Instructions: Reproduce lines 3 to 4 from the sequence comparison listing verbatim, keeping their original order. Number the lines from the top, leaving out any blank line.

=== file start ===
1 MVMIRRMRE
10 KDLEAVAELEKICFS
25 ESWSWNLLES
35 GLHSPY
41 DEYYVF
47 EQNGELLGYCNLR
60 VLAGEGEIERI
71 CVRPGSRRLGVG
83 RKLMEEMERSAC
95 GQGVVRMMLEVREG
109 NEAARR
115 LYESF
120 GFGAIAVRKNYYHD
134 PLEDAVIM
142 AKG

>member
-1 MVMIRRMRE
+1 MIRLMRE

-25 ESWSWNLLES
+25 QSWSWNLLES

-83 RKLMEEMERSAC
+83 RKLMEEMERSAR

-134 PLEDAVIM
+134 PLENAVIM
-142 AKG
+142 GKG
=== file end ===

25 ESWSWNLLES
35 GLHSPY